As may have become clear from my notes above, Responsive Day Out 3 was a day full of variety. I had the feeling it could have easily been called Web Day Out, and I guess that makes sense, as responsive web design has naturally grown to be a pleonasm in the past few years.
Orde liveblogged every single talk from Responsive Day Out 3!
It seems grossly unfair to refer to this as an article. It’s a short book. It’s a very good short book; lucid and entertaining in equal measure. A very enjoyable read.
It is, unfortunately, surrounded by some distracting “enhancements” but perhaps you can use your cleaner-upper software of choice to route around their damage: Instapaper, Pocket, Readability, whatever works for you.
Hillary, legendary for being the first to scale Mount Everest with teammate Tenzing Norgay, was on board, and Armstrong was, too, saying he was curious to see what the North Pole looked like from ground level, as he’d only seen it from the moon. Astronaut problems.
The controversial hamburger icon goes mainstream with this story on the BBC News site.
It still amazes me that, despite clear data, many designers cling to the belief that the icon by itself is understandable (or that users will “figure it out eventually”). Why the aversion to having a label for the icon?
Here’s a really nifty use of the
:checked behaviour pattern that Charlotte has been writing about—an interface for choosing a note from a piano keyboard. Under the hood, it’s a series of radio buttons and labels.
Here’s a lovely project with an eye on the Long Now. Trees that were planted last year will be used to make paper to print an anthology in 2114.
Margaret Atwood is one of the contributors.
I like this. It fills like a very webby way to explore a museum collection. Use any axis you like.
This is a sketch made quickly to explore what it means to navigate a museum catalogue made of over two million records. It’s about skipping around quickly, browsing the metadata as if you were wandering around the museum itself in Bloomsbury, or better yet, fossicking about unattended in the archives.
A PDF of Clarke’s classic essay on the follies of prediction. From the 1972 collection The Futurists, edited by Alvin Toffler.
Before there was radar, there were acoustic mirrors along the coast of England—parabolic structures designed to funnel the distant sound of approaching aircraft.
I love this talk.
Alex takes a long-zoom look at the web and our technology stacks, from ’60s counterculture to start-up culture, touching on open source and the indie web along the way.
This is a fascinating bit of web archeology: John has annotated the code from one of the earliest versions of jQuery.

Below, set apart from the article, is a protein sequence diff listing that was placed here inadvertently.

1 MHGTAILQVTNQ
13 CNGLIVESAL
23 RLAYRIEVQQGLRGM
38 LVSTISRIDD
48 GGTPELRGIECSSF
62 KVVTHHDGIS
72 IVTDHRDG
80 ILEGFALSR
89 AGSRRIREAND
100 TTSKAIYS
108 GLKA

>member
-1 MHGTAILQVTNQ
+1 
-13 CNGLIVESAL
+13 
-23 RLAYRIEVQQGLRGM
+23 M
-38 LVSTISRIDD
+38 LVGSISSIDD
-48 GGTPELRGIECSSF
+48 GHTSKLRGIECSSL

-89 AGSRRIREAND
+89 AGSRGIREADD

Jo writes about hosting Codebar Brighton. I share her enthusiasm—it feels like a great honour to be able to host such a great community event.
Mike runs through the history of Flash. Those who forget the history of the web are doomed to repeat it:
The struggle now seems to be turning to native apps versus non-native apps on the mobile platform. It is similar to Flash’s original battle ground: the argument that the Web technology stack is not suitable for building applications with a polished user-experience.
Still a few days left to back this great project for Brighton:
Build, tinker, make and play! For anyone with imagination, The Brighton Makerlab lets ages 8 to 80 create cool stuff with technology.
Alternative histories of communication.
Superb. Absolutely superb.
A magnificent tour-de-force by Frank on the web’s edgelessness.
Read. Absorb. Read again. This is the essence of responsive web design, distilled.
Objects that talk are useful, but objects that tattle aren’t.
There’s a whole bunch of great events happening in Brighton this March: Codebar, Curiosity Hub, She Codes Brighton, 300 Seconds, She Says Brighton, and Ladies that UX. Lots of these will be downstairs from Clearleft in Middle Street—very handy!
Tim Maughan reports on the same container ship trip that Dan W. is sending his postcards from.
I like the idea of there being an Apollo-sized project all around us, if you just know where to look.
First, towering above and over the ship, are the loading cranes. Vast structures mounted on huge, four-legged frames, they resemble the naked scaffolding of unbuilt skyscrapers, and trigger nostalgic reminders of Saturn V rocket launch towers from the 1960s.
Once in port at night I saw one suddenly fire into life next to the ship in a stroboscopic explosion of lights, before it tracked slowly above my high vantage point, bathing me in the orange glow of a dozen small halogen suns.
A profile of the wonderful Internet Archive.
No one believes any longer, if anyone ever did, that “if it’s on the Web it must be true,” but a lot of people do believe that if it’s on the Web it will stay on the Web. Chances are, though, that it actually won’t.
Brewster Kahle is my hero.
Kahle is a digital utopian attempting to stave off a digital dystopia. He views the Web as a giant library, and doesn’t think it ought to belong to a corporation, or that anyone should have to go through a portal owned by a corporation in order to read it. “We are building a library that is us,” he says, “and it is ours.”